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The Rise of the Creator Economy

The rise of Creators and of the broader Creator Economy is the digital manifestation of the rise of creativity as a key element in our economy, society, and everyday lives. Creative Class Group

Creating Entrepreneurship Pathways for Opportunity Youth

In 2017, the Aspen Institute Forum for Community Solutions launched the Youth Entrepreneurship Fund, which explores entrepreneurship as a pathway to economic self-determination and wealth-building for opportunity youth. Del Norte County and Tribal Lands, California; Philadelphia, Pennsylvania; and San Francisco, California received YEF grants. The Aspen Forum partnered with the Aspen Institute’s Business Ownership Initiative to co-lead a community of practice among the YEF grantees and document the learnings from this work. Their new case study, “Creating Entrepreneurship Pathways for Opportunity Youth: Lessons From Del Norte and Tribal Lands, California,” explores the local context and history of the opportunity youth efforts and how entrepreneurship fits into the larger body of community-building work in Del Norte.

Closing The Wealth Gap for Millennial Women

Today, there are about 40 million millennial women, representing 31.5% of the female population in the U.S. Millennial women do not benefit from many economic policies and systems designed by, and built to meet the needs of, men as primary breadwinners. Millennial women came of age during the Great Recession, the rise of mass incarceration, unprecedented student debt levels, and changing workforce dynamics. All of these factors contribute to the fact that millennial women are 37% more likely than Generation Xers (those born between 1965 and 1984) to be living below the federal poverty line and are more likely to be underemployed or unemployed than previous generations.

Entrepreneurship Pathways for Youth

This new report explores the potential for using entrepreneurship to engage and create pathways for opportunity youth, by examining existing entrepreneurship programs and sharing emerging models for creating and adapting entrepreneurship programming targeted to the specific needs and aspirations of opportunity youth.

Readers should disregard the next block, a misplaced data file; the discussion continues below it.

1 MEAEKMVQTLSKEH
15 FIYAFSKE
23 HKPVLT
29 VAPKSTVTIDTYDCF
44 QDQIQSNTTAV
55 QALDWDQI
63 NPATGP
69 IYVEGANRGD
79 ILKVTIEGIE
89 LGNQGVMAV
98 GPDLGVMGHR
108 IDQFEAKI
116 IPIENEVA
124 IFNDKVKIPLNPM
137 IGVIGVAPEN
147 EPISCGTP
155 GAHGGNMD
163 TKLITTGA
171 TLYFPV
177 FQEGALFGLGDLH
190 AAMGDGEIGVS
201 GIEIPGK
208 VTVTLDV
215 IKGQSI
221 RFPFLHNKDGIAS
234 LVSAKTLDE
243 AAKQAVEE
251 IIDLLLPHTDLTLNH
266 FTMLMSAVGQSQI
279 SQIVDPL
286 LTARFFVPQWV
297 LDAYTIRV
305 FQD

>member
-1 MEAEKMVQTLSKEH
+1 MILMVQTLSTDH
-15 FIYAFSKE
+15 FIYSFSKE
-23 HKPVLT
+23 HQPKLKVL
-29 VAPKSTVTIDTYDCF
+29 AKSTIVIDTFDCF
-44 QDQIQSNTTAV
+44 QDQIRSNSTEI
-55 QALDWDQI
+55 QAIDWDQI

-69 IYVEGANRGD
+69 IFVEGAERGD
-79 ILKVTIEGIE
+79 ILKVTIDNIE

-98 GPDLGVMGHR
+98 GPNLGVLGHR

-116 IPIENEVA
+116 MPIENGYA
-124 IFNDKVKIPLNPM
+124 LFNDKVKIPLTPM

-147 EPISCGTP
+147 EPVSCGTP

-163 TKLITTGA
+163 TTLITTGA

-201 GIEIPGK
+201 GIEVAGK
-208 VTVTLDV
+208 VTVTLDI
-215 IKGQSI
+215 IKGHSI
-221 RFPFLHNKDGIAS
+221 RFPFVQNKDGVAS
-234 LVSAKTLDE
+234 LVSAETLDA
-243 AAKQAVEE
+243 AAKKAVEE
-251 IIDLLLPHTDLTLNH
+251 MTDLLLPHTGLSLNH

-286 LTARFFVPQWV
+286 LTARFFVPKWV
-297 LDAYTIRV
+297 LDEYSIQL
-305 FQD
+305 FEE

Millennial Women Entrepreneurs

Millennial women, those born between 1982 and 2000, represent the future of entrepreneurship in America. According to the 2015 Census Bureau data, there are 83.1 million millennials in the United States. By the year 2025, millennials will comprise 75 percent of the American workforce, and many will become entrepreneurs.

Millennial Women & Entrepreneurship

This report explores entrepreneurship among millennial women via multiple avenues. First, the report covers existing research on millennial entrepreneurship, including how the media portrays these entrepreneurs. This section highlights millennial women and identifies knowledge gaps, requiring additional study. Second, the report presents a data-based profile of millennial women entrepreneurs in America utilizing data from the American Community Survey and the Survey of Business Owners and Self-Employed Persons. Finally, the conclusion posits further research questions with an eye towards developing action-oriented policy initiatives to assist millennial women in starting and growing businesses.

Generational Views of Entrepreneurship

America’s SBDCs did a study – America’s Voice on Small Business – that delves into the entrepreneurial mindsets of different generations of Americans. The findings reinforced previously held beliefs such as a strong entrepreneurial inclination among millennials, while challenging preconceived notions about their motivations for starting a business. One third of Americans (34 percent), have worked in a small business and nearly a quarter (24 percent) of both millennials and GenXers own or have owned a small business.

The Missing Millennial Entrepreneurs

Entrepreneurship is lower among Millennials than among prior
generations. In 2014, less than 2 percent of Millennials reported self-employment,
compared with 7.6 percent for Generation X and 8.3 percent
for Baby Boomers. These differences largely reflect the youth of Millennials
and the positive relationship between age and entrepreneurship among the
relatively young. However, growth with age in the proportion of each
generation reporting self-employment has been slower for Millennials than
for prior generations. At age 30, less than 4 percent of Millennials reported
self-employment in their primary job in the previous year, compared with
5.4 percent for Generation X and 6.7 percent for Baby Boomers. Trends
among the age groups Millennials will join in future years suggest that
entrepreneurship among Millennials will remain relatively low for decades.